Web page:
Faith, Real Life

What Do We ‘Deserve’?

I shared a photo on my Facebook that seemed to get some of my family and friends riled up.

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It sparked a conversation, or well really just a bunch of comments, about how people should be drug tested for assistance such as SNAP or SSI. However, the way things went down left a bad taste in my mouth about the way we view folks who utilize these government-based assistance programs. I went to the Page that originally shared this photo, and someone honestly said “no one really deserves food, it should be worked for”. Now if we were cavemen I would agree. If we were still hunter/gatherers, yes, sure, why the heck not. I’m gonna hunt and gather for my family, and since resources to do so are limited, I’ll take care of us first.

Just kidding. I cannot even type that in good conscience – notice how I said “I’ll take care of us first”. Not “us and that is all”. I’ll make sure my provisions cover myself and whomever is in my charge before I give an extra away, but I’m going to give the extra away to those who need it.

The argument here was twofold;

that they did not earn their own money to buy their own food, and that their use of government benefits required the working class to pay taxes which are then used by the ‘non-working’ class to procure aforementioned food

that these people who are using drugs should pass a drug test to use the government assistance programs which will help them get food and necessities.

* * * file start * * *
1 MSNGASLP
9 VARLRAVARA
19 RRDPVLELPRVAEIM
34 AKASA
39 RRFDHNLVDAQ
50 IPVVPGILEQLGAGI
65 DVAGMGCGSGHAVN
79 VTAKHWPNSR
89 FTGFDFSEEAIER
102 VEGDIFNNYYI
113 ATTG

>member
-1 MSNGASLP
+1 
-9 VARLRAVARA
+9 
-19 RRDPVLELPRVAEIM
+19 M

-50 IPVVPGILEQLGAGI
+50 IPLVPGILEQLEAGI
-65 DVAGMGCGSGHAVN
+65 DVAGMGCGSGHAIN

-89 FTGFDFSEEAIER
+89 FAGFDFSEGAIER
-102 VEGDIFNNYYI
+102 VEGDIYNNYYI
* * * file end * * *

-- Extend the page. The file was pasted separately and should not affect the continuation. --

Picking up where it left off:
Essentially the argument was “Why should people who do drugs use MY hard-earned money to get food?”

My question is when did we become the judge on who deserves to eat? People who struggle with, or even simply live with, addiction don’t deserve food? They don’t deserve help? Is that truly what we, as a collective whole, think? Would the same people who type that on Facebook be willing to walk up to their family member and say that, not knowing that said family member struggled with addiction, no longer can work, and needs government assistance to feed their family? Are we really so that devolved and devoid of compassion?

What truly produces righteous fire in my soul is when we as Christians make this argument. Because the argument is not made with compassionate accountability, it is made with indignant self-righteousness. It is made with the pointing of sin-stained fingers, as accusing as the crowd that gathered to stone the woman caught in adultery. There’s no desire to help these addicts who apply for assistance. There is no desire to pluck families out of poverty. There is no conviction to find jobs for the jobless or find help for the mentally ill. There is only the selfish ambition to protect our own wealth.

Know what is hilarious to me about this? That money we are whining about isn’t even ours. (Haggai 2:8) As Christians, we’re told so many things about love and helping those in need.

If someone has enough money to live well and sees a brother or sister in need but shows no compassion–how can God’s love be in that person? – 1 John 3:17

But when the Pharisees saw this, they asked his disciples, “Why does your teacher eat with such scum? ” When Jesus heard this, he said, “Healthy people don’t need a doctor—sick people do.” Then he added, “Now go and learn the meaning of this Scripture: ‘I want you to show mercy, not offer sacrifices.’ For I have come to call not those who think they are righteous, but those who know they are sinners.”
– Matthew 9:11-13